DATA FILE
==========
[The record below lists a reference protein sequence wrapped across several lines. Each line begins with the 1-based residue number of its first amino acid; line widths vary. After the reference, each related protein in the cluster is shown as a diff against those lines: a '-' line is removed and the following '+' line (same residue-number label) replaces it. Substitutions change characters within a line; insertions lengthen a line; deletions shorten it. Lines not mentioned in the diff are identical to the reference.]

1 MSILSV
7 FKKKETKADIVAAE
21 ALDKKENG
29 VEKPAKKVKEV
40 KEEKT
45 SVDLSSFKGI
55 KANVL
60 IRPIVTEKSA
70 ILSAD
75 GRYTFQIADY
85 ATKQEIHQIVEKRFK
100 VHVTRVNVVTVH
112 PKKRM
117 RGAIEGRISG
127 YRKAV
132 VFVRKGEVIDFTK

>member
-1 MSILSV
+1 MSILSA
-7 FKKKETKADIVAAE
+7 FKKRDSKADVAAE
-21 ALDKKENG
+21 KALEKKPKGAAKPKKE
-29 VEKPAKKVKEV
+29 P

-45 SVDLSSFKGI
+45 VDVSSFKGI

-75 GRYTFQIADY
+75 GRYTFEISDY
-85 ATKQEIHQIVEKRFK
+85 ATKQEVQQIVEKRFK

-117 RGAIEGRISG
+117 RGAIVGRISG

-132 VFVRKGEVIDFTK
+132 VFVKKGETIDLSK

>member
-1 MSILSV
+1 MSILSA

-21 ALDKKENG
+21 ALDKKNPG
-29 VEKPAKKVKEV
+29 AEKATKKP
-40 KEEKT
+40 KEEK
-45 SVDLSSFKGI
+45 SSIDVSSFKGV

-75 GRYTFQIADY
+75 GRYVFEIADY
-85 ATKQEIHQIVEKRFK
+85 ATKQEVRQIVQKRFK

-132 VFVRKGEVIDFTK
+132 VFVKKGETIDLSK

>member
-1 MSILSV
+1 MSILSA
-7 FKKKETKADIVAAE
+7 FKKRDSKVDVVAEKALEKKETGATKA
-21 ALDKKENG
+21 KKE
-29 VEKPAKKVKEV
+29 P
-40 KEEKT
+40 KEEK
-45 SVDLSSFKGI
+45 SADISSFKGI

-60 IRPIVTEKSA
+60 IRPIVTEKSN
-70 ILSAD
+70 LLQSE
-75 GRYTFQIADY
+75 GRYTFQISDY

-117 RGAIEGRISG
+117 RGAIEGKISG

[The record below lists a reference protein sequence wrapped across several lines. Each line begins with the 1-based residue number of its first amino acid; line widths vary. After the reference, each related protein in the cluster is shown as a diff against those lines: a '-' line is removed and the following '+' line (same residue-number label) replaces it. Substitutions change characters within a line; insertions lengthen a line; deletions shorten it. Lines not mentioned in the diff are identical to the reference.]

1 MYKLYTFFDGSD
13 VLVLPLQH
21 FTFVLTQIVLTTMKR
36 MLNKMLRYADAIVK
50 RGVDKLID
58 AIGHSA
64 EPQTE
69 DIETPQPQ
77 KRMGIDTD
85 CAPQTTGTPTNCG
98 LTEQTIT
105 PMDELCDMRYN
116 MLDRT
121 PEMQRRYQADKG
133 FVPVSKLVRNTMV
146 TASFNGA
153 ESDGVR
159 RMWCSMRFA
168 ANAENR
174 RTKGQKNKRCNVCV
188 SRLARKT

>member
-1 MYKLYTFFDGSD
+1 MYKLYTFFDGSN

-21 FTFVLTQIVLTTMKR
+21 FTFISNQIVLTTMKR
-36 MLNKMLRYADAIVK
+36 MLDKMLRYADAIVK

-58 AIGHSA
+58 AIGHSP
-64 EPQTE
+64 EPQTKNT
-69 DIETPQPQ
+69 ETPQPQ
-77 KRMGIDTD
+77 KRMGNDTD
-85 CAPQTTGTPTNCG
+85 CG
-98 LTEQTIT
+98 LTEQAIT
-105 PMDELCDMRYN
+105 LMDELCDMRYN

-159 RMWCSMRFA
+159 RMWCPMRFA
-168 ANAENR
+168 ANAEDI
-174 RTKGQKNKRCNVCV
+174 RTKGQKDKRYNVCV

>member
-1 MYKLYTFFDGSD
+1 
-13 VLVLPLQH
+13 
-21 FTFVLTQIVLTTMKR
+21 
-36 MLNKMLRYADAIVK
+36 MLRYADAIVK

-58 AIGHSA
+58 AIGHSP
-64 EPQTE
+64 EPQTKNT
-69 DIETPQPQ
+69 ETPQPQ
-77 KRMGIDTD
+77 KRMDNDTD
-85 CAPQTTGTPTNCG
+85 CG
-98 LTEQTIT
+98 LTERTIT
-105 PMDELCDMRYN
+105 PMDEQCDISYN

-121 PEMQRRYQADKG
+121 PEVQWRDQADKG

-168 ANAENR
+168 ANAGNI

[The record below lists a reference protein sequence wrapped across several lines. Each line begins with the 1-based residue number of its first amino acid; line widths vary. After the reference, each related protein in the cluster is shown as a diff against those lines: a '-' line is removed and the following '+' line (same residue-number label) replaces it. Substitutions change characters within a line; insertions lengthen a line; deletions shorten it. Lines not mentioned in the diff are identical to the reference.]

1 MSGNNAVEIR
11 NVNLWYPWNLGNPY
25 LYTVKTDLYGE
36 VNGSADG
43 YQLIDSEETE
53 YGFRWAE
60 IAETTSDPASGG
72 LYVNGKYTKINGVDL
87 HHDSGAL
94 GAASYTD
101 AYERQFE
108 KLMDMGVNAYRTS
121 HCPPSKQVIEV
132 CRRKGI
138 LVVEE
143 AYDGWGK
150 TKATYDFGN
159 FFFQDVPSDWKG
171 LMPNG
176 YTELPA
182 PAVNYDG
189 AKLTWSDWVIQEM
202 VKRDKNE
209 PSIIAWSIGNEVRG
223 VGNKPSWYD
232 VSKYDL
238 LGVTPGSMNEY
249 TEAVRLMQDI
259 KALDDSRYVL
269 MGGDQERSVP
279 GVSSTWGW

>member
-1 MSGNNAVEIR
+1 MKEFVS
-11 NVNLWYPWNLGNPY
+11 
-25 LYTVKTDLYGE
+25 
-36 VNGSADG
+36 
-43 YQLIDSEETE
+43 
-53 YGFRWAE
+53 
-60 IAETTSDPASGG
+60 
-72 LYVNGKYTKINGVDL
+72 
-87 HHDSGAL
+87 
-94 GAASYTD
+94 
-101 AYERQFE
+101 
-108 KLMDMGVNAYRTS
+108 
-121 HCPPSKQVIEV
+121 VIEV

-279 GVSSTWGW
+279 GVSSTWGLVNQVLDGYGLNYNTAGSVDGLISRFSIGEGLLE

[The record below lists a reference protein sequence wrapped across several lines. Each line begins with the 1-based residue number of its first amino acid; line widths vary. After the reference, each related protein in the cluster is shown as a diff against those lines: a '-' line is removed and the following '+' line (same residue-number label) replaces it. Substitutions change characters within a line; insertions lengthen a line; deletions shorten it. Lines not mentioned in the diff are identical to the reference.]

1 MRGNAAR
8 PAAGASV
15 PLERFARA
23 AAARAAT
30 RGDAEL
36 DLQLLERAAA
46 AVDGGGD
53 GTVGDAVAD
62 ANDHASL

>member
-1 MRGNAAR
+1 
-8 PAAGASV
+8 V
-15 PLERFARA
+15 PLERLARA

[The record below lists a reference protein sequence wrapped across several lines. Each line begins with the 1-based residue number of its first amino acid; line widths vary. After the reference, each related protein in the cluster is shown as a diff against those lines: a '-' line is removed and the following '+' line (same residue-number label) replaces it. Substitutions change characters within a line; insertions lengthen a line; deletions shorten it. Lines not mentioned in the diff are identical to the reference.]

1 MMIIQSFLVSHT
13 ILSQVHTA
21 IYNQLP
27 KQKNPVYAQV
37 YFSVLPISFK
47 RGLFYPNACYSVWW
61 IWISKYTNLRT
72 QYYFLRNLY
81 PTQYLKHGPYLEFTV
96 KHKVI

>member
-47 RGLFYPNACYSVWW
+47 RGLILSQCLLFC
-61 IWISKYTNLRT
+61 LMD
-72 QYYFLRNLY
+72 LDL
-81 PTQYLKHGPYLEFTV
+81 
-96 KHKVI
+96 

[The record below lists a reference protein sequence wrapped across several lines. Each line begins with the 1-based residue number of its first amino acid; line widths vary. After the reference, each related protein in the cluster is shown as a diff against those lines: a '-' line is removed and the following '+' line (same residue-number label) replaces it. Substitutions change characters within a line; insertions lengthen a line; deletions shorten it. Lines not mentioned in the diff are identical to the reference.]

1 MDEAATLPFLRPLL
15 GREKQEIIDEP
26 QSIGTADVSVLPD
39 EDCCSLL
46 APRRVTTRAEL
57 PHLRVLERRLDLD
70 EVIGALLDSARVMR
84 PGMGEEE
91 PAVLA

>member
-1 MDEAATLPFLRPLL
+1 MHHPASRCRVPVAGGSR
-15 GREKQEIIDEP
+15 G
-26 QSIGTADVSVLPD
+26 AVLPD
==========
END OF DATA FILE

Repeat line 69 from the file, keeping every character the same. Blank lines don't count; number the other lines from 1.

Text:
-70 ILSAD